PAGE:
603 F2d 116 United States v. Grattan

603 F.2d 116

UNITED STATES of America, Plaintiff-Appellee,
James Paul GRATTAN, Defendant-Appellant.

No. 79-1096.

United States Court of Appeals,
Ninth Circuit.

Aug. 29, 1979.

Roger S. Auerbach, Auerbach & Freeman, Tucson, Ariz., for defendant-appellant.

Gerald S. Frank, Asst. U. S. Atty., Tucson, Ariz., for plaintiff-appellee.

Appeal from the United States District Court for the District of Arizona.

Before DUNIWAY and ELY, Circuit Judges, and PORT,* District Judge.

DUNIWAY, Circuit Judge:

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Grattan was charged in an indictment which reads, in pertinent part:


GRATTAN, . . . having been admitted to bail pursuant to the provisions of 18 U.S.C. § 3146(a) on or about July 25, 1977, and having subsequently been directed by the District Court for the District of Arizona at Tucson, Arizona in case number CR-76-504-TUC entitled United States v. James Paul Grattan to surrender to the United States Marshal at Tucson, Arizona on July 17, 1978, wilfully did fail to appear as required;


He was convicted by a jury and was sentenced to 30 months. We reverse.


Stated in the light most favorable to the government, the facts are these:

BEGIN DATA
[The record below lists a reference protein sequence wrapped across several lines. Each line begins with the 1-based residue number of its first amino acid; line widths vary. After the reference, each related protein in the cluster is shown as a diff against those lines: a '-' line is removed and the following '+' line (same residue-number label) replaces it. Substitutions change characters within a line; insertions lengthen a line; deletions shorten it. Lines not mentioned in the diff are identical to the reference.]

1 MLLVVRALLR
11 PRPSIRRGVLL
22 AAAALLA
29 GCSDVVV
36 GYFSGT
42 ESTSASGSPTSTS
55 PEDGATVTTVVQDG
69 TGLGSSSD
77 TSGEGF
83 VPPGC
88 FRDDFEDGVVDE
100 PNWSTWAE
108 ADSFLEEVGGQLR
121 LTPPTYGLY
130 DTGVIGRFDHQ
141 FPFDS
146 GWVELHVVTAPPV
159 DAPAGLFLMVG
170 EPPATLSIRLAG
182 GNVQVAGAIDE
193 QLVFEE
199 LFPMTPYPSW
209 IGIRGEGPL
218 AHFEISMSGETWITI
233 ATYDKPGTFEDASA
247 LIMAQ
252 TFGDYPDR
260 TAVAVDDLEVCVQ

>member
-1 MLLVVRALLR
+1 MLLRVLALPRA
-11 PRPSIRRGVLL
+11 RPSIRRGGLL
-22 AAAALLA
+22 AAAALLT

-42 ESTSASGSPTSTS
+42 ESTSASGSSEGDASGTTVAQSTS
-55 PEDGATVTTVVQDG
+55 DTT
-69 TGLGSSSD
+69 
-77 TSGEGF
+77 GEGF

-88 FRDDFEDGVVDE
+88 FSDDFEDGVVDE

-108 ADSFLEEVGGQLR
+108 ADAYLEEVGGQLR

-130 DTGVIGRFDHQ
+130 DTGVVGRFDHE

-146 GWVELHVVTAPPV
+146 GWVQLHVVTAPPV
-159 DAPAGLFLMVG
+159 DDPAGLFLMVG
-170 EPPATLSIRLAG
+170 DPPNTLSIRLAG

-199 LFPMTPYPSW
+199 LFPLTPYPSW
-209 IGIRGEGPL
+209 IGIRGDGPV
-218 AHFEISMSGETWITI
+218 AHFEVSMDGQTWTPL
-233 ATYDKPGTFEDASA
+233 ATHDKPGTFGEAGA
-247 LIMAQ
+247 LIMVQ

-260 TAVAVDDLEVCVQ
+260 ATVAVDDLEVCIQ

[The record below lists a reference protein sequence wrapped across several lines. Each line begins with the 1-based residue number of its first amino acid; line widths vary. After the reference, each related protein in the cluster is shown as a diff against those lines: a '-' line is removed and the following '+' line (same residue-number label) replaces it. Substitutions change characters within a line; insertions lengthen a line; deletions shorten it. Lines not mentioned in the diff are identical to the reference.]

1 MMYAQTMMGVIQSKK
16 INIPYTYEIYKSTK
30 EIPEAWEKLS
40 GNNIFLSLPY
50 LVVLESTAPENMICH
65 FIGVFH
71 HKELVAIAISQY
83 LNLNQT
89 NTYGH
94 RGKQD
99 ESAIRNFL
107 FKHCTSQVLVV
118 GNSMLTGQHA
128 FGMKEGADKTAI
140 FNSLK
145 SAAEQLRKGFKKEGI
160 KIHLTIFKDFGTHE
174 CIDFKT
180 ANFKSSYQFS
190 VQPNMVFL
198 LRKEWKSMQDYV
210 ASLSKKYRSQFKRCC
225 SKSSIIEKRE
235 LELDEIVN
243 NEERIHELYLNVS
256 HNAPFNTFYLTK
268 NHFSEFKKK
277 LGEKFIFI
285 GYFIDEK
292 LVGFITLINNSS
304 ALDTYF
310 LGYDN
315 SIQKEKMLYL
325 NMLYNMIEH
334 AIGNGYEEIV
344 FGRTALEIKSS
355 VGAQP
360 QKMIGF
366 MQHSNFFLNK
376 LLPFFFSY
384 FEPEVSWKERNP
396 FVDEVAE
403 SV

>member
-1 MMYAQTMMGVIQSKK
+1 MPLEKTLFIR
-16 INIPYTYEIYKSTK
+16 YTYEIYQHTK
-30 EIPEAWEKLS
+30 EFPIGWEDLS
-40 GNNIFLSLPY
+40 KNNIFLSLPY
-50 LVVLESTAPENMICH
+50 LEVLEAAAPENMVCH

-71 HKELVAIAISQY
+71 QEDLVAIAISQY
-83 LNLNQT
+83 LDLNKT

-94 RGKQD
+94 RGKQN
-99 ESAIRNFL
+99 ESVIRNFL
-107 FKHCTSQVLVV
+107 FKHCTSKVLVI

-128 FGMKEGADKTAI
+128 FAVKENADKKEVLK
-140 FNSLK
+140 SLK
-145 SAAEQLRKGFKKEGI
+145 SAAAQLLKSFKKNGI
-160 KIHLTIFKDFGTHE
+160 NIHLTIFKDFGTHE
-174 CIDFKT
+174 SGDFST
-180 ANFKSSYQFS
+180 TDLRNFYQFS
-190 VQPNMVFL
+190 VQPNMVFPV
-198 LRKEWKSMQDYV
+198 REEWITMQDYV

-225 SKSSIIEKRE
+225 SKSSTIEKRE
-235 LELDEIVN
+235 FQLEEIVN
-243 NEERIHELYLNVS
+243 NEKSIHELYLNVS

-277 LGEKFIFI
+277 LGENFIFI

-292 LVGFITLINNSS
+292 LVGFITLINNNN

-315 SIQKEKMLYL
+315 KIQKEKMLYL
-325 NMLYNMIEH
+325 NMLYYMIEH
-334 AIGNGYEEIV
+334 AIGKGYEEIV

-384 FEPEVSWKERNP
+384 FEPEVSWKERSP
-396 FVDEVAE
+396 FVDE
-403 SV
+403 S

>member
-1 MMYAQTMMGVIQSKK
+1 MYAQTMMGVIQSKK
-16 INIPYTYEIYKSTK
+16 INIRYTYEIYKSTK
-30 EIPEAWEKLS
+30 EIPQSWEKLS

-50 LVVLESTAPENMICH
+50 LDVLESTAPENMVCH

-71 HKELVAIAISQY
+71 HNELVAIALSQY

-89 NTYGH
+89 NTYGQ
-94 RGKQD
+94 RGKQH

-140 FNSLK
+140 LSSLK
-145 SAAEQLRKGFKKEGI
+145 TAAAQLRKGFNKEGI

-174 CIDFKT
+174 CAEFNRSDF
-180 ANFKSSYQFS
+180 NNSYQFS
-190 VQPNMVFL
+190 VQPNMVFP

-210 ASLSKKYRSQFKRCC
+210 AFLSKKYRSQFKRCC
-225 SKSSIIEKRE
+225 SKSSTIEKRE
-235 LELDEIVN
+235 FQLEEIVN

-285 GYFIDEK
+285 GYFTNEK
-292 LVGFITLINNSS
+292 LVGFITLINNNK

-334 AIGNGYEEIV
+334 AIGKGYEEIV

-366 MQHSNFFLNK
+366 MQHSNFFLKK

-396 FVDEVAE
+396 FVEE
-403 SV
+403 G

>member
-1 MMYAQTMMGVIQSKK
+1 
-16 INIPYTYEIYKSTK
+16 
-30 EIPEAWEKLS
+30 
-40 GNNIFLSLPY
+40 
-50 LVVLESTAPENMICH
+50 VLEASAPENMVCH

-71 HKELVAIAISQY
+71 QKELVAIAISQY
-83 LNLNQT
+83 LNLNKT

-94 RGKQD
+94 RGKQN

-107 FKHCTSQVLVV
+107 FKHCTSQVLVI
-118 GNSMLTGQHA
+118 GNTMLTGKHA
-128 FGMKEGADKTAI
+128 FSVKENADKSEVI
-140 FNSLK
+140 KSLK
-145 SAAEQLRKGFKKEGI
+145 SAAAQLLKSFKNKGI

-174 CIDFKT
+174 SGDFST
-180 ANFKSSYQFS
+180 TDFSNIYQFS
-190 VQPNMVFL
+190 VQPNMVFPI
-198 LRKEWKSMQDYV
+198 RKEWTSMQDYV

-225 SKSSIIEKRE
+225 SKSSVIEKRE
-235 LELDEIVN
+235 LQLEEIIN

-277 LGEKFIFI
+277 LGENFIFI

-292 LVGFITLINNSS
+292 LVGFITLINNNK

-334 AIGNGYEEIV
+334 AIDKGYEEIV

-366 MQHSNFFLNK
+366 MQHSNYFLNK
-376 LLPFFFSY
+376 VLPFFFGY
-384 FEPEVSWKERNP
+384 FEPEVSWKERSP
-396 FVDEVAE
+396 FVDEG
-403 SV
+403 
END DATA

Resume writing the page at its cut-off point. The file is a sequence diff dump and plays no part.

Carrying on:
On February 17, 1977, Grattan was sentenced to two concurrent ten-year terms following federal convictions in Tucson on drug charges. He appealed to this court. In late July, 1977, he was released on a $50,000 appeal bond pursuant to 18 U.S.C. § 3148 and 18 U.S.C. § 3146(a). The terms of the bond did not require Grattan to reside within the district, did not place any restrictions on where Grattan might live or travel, and did not require him to notify the court or anyone else of any change of address or travel plans, or to keep in touch with anyone. As Judge Chambers said of such a bond, "(b)y its terms no obligation to appear was imposed on (Grattan) until this Court of Appeals was through with the case." United States v. Brizuela, 9 Cir., 1974, 508 F.2d 386, 387.


One Gerald Griffin had posted his Ramona, California ranch as collateral for Grattan's appeal bond. Griffin had expected that Grattan would in return loan him $85,000. The bond was signed by Grattan and his attorney, and stated Grattan's address to be a house (owned by Griffin) in Ramona, California. Grattan, his wife, and his stepson moved to that address. In late November, 1977, Grattan told Griffin that he was going to Mexico to secure the $85,000, and that he had permission to make the trip. Grattan did not ask the court for permission to travel to Mexico; he was not required to have permission to do so. There is no other evidence as to whether he went to Mexico. Shortly thereafter, Grattan's wife also left Ramona. The stepson remained. Grattan left his driver's license, passport, two automobiles, a pet, and other personal effects at the Ramona address.


After Grattan left, Griffin had three phone conversations with Grattan and four phone conversations with Grattan's wife. They reassured Griffin that Grattan was making arrangements to obtain the $85,000. During the conversations, Grattan did not say where he was, nor was he asked, nor did he ask Griffin to have his mail sent on to a forwarding address. Grattan never sent Griffin the money he had promised to raise.